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OVERVIEW

Seeing Machines set to benefit from growing interest in driver monitoring systems

“We continue to focus on further strengthening our engineering capability and optimising quality management to meet the expected growth in demand for driver monitoring systems,” chief executive Ken Kroeger.
machines
OVERVIEW: SEE The Big Picture
Among some of the firm’s clients are General Motors, Coach USA and Bosch
  • Opportunities in autonomous vehicles market

  • Automotive programmes are on track

  • Growing interest in Seeing Machines' technology 

 

What Seeing Machines does:

Seeing Machines PLC (LON:SEE) makes driver monitoring systems (DMS) that can be used in cars, trucks, trains and aircraft.

The technology tracks the eye gaze, head position and pupil size of drivers or pilots to determine whether they are drowsy or distracted.

Among some of the firm’s clients are Autoliv, General Motors, Coach USA, Bosch, Caterpillar and Emirates.

Seeing Machines sees an opportunity for its DMS in the autonomous vehicles market that is being developed by the likes of Tesla, General Motors and Alphabet’s Waymo.

There are different levels of autonomy with level 0 being when you hear a beep as you approach an object when reversing and level 5 being when the steering wheel becomes superfluous.

The AIM-listed group is based in Canberra, Australia but serves markets across Europe, North America, Latin America, the Middle East and the Asia Pacific.

Inflection points:

  • Seeing Machine has invested significantly in its automotive arm over the last year to build further capacity and de-risk delivery on current programmes with original equipment manufacturers (OEMs), which represent projected revenues of A$138mln between 2019 and 2026.
  • Five existing automotive programmes are on track and at varying stages of development.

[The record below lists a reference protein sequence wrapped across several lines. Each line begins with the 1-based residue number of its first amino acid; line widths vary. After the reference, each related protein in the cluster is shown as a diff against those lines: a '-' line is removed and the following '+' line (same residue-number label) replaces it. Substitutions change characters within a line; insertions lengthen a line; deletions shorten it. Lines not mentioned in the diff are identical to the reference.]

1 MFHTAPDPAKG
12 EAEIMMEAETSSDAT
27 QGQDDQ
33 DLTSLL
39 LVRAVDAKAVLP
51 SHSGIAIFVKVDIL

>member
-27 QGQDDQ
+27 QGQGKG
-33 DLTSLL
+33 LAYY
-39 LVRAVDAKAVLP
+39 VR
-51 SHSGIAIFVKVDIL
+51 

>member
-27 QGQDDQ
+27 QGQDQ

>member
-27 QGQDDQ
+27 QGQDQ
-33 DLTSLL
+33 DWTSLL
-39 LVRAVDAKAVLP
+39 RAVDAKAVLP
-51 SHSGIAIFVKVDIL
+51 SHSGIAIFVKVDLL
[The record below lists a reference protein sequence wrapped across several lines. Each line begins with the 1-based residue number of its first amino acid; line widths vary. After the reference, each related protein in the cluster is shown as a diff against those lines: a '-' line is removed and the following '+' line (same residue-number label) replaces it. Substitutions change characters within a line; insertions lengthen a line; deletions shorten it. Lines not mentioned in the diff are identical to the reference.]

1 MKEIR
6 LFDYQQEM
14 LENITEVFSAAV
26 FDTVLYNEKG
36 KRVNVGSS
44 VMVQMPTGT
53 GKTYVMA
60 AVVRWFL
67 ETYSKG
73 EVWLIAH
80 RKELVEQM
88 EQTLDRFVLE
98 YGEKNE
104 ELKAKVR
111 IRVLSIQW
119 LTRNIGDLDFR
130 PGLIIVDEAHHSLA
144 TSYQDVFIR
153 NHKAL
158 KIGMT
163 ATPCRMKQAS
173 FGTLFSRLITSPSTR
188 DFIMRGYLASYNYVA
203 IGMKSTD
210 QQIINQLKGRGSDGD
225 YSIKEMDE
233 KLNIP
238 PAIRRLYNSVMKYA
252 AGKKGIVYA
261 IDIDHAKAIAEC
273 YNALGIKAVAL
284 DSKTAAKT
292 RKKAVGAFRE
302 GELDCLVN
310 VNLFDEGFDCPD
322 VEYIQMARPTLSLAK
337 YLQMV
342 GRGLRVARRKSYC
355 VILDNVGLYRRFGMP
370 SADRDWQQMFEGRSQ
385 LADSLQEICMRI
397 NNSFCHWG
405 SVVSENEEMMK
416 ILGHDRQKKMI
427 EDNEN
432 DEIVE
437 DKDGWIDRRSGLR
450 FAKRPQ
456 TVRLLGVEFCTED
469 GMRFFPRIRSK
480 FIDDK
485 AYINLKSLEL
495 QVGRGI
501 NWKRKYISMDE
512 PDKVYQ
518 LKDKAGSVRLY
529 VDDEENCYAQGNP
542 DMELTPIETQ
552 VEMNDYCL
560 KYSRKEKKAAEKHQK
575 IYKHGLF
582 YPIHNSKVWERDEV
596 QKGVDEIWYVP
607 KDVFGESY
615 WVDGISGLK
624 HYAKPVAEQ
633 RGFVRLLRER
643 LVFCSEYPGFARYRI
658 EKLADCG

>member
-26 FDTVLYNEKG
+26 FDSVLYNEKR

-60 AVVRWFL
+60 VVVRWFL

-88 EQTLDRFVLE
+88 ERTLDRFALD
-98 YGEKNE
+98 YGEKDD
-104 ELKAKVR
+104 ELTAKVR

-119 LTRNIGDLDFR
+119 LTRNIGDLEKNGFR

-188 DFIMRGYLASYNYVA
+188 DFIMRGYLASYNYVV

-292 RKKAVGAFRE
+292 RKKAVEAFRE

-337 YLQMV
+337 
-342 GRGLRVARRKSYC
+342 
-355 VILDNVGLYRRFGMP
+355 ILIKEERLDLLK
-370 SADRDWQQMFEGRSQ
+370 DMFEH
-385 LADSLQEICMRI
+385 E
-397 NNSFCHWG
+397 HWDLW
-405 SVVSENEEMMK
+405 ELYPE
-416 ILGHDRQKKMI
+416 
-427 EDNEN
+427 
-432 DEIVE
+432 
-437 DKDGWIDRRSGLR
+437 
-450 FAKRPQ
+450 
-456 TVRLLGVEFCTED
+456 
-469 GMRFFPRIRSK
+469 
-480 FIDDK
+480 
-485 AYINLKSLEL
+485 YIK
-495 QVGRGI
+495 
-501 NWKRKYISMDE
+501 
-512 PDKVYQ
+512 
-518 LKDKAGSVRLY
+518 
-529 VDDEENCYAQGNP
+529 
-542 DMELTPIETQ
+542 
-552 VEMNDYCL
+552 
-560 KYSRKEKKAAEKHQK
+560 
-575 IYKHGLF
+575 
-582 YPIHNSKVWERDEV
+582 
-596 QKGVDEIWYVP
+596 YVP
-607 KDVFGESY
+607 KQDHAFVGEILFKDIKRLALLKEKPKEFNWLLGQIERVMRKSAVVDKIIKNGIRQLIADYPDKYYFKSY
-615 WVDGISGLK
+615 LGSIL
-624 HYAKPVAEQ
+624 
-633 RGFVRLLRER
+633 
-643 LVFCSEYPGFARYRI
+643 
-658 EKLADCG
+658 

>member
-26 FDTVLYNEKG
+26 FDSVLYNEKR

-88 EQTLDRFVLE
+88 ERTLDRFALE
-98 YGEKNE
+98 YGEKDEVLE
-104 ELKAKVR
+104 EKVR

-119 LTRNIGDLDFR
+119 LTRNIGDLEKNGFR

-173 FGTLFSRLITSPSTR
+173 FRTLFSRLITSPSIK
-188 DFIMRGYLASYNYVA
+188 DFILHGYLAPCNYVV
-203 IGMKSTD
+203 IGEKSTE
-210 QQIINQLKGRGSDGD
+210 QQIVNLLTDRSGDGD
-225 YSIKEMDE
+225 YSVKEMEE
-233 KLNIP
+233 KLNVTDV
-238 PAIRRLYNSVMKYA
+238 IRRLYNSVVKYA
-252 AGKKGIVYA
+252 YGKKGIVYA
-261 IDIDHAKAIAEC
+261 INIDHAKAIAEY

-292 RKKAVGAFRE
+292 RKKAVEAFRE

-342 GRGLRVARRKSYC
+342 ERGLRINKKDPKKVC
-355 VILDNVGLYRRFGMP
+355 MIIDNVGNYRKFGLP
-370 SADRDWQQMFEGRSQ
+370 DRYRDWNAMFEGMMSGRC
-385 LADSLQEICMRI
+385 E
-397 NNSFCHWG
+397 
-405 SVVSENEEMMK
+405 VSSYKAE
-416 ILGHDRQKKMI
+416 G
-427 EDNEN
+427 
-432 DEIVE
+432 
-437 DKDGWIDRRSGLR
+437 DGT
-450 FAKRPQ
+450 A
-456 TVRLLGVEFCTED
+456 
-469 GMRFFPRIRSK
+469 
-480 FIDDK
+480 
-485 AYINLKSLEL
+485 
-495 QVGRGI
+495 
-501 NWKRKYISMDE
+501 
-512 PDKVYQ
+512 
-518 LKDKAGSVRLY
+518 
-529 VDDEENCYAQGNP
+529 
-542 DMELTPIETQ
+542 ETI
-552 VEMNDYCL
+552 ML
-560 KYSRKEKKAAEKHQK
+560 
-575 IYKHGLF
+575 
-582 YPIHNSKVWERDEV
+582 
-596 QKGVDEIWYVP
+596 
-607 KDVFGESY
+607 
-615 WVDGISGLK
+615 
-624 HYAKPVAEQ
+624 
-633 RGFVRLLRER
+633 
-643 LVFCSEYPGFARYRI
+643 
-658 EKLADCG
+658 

• The firm is currently engaged in six submitted proposals to OEMs, representing around A$140mln of revenue potential, the majority of which were due to be decided before the end of its 2019 fiscal year.
  • The aviation division has recently entered deals with the Royal Australian Air Force and L3 Training Solutions to supply its tracking sensor technologies for flight simulators to train pilots.
  • The Guardian backup driver monitoring system (BdMS), which is designed to mitigate the risk of testing autonomous vehicles on the road, is currently in active pilots with several US-based technology developers. Opportunities are expected to “crystallise” in 2019.
  •  New leadership team in the fleet truck division plans to cut costs by closing the North American business development while focusing on higher-value markets such as UK and Europe, Australasia and Latin America.
  • 2019 revenue expected to be in line with last year

 

Blue Sky

Chief executive Ken Kroeger said the momentum towards the mandatory implementation of advanced safety systems in all new models of vehicles around the world continued to build over the last three months of 2018 and the company has seen an increasing interest in DMS across all its transport sectors.

He added that the transformation of the Fleet business is making good progress as it focuses on more profitable geographic markets and industry categories. The group is also leveraging its channel partners to grow the footprint of the Guardian product, he said.

“We continue to focus on further strengthening our engineering capability and optimising quality management to meet the expected growth in demand for DMS,” he said.

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